Jump Start # 2071
Titus 3:3 “For we also once were foolish ourselves, disobedient, deceived, enslaved to various lusts and pleasures, spending our life in malice and envy, hateful, hating one another.”
Our passage today is an honest look into not only an apostle’s past, but ours as well. We’ve all been there. This is why we came to Christ. The words are powerful: disobedient, deceived, enslaved.
Here are some thoughts:
First, most of us have similar pasts when it comes to sin. We’ve been there. We’ve done it. Disobedient, deceived and enslaved. The magnitude, depth and consequences of these sins may vary among us, but we all pretty much can check off these big three: disobedient, deceived and enslaved.
Second, most of us were spending our life in these things. This was our world. Hateful and hating one another sums up why so many are negative, jealous and stuck on a cycle of bad behavior. Spending our life, what an honest statement. In Colossians, the expression is “living in them.” This is life without Christ. The picture isn’t pretty. The results are not healthy nor helpful. For some, this is the entirety of their life. I was watching a documentary about crime boss Al Capone the other day. There was a scene from his funeral. His large casket was being carried out to be placed in the hearse. A large cross was on the top of his casket. A cross? Jesus and Capone don’t belong in the same sentence. He lived his life and it wasn’t being spiritual.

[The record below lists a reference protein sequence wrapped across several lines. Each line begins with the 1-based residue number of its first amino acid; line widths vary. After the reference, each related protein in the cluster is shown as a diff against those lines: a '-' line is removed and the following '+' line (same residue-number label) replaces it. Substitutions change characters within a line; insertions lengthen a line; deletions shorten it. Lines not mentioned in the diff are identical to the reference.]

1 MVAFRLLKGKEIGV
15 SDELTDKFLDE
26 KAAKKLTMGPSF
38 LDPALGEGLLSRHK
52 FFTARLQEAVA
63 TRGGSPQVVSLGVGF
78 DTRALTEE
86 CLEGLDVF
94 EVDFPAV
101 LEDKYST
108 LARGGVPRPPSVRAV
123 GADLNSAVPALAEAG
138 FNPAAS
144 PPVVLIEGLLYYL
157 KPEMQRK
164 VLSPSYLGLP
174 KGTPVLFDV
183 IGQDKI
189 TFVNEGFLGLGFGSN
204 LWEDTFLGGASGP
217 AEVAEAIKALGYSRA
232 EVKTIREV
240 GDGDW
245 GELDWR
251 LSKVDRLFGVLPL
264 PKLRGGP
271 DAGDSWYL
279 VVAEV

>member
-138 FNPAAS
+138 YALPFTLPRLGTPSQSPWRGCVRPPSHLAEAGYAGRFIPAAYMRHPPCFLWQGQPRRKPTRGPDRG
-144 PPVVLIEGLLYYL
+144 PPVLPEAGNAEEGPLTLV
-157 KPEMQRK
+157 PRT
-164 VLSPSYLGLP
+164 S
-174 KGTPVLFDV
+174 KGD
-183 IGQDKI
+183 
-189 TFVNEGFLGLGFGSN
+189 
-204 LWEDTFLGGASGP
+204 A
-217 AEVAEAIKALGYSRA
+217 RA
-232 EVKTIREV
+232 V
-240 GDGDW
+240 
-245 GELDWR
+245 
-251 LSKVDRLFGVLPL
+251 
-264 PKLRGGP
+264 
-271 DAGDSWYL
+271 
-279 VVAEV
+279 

Third, change is possible. That’s the point Paul is using here. We were just like you. We were a mess. We were living in these sins. We were disobedient, deceived and enslaved. Yet, they broke free from the enslavement. They learned the truth. They became obedient. How? Jesus Christ. They learned the Gospel, believed it and became followers of Jesus. The following verses in Titus report that they were justified by His grace, saved by His mercy and washed by the Holy Spirit. A person can change. It’s never too late as long as there is breath in the body.
Fourth, because we all have a similar past, we can understand, relate and help others. Our specific sins may differ, but disobedience, enslavement and deception are all pretty much standard. What helped you? What turned you around? What opened your eyes? How did you get out of the ditch of sin? Share that with others. Let them know that you understand where they are. Let them know that they can turn. Life can get better. God made us for better things.